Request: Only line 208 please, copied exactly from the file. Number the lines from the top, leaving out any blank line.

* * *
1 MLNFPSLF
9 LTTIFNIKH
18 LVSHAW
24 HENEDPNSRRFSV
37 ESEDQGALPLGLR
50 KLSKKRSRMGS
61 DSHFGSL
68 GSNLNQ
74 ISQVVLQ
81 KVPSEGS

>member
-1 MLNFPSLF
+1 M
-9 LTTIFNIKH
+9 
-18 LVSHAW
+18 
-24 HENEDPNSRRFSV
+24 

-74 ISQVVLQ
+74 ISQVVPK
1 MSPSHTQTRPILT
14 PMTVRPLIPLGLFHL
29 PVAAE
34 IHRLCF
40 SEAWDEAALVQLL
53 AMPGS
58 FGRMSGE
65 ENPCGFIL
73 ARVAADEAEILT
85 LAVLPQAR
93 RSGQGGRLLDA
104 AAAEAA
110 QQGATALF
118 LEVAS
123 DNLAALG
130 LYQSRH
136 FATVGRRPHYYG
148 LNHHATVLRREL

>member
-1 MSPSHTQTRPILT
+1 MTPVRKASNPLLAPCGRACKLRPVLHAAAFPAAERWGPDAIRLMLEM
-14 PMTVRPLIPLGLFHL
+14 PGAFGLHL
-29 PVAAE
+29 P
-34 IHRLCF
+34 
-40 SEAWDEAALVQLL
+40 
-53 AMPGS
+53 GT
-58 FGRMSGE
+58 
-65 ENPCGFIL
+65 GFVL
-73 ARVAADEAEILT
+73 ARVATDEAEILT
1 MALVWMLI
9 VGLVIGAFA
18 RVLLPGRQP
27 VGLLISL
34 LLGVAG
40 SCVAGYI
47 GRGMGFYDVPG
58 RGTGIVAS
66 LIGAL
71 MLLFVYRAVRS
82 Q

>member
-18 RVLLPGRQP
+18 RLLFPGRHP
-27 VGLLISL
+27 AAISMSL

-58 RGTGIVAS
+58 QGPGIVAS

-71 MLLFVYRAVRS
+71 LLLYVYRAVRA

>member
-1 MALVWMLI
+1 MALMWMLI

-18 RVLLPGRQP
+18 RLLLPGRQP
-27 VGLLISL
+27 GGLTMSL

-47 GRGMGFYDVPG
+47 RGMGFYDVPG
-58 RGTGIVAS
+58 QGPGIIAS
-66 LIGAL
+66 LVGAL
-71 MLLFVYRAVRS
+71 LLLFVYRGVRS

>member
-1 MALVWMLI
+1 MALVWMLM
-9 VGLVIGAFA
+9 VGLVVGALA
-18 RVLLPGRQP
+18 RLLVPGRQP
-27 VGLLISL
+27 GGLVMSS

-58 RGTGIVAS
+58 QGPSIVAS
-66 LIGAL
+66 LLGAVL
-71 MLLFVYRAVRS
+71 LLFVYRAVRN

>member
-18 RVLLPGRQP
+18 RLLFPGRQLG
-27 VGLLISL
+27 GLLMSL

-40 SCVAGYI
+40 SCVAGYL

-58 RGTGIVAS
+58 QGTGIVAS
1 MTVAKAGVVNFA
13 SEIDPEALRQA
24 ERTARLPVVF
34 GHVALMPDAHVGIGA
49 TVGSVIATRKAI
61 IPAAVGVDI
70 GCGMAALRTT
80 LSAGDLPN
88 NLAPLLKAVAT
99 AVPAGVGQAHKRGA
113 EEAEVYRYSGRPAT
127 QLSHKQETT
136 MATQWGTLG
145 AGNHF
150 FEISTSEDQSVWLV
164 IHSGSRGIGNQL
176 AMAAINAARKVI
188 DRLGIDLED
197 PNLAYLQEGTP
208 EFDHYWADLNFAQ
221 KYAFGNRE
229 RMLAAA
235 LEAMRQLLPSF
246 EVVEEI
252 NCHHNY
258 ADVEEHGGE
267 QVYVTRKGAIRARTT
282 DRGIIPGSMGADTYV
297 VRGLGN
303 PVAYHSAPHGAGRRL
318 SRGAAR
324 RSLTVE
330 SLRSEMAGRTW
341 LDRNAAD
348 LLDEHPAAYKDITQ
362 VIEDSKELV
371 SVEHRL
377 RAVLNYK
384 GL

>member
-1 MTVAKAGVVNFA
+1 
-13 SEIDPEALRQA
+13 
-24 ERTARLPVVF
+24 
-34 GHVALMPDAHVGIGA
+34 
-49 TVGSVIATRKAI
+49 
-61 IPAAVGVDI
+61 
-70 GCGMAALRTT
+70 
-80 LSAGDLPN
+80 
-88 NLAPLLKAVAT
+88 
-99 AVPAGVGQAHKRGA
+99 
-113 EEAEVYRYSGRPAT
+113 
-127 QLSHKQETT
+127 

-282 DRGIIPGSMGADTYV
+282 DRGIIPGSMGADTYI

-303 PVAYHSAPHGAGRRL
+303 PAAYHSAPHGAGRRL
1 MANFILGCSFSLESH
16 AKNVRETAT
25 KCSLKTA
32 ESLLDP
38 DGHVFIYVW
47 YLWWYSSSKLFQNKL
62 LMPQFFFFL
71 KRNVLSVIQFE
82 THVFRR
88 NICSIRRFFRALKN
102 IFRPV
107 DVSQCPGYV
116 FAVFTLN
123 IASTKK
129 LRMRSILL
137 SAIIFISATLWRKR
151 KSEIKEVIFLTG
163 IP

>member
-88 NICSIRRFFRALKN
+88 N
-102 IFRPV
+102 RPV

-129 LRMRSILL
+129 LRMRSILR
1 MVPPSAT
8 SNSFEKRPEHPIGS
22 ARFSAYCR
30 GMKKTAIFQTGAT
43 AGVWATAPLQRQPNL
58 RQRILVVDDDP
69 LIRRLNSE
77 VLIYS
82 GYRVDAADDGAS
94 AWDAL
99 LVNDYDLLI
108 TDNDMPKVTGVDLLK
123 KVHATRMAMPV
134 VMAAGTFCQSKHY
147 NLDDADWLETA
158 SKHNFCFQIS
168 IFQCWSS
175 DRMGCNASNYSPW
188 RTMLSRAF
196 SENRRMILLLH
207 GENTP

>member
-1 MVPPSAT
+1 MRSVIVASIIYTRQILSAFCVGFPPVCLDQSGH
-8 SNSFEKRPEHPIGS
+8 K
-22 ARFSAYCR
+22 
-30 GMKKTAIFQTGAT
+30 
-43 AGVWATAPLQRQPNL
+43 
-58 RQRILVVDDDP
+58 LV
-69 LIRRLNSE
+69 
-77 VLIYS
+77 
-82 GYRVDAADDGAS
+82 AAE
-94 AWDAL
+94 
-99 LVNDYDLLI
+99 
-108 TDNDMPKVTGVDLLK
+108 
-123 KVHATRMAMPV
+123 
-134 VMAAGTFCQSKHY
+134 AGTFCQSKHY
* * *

+102 RPV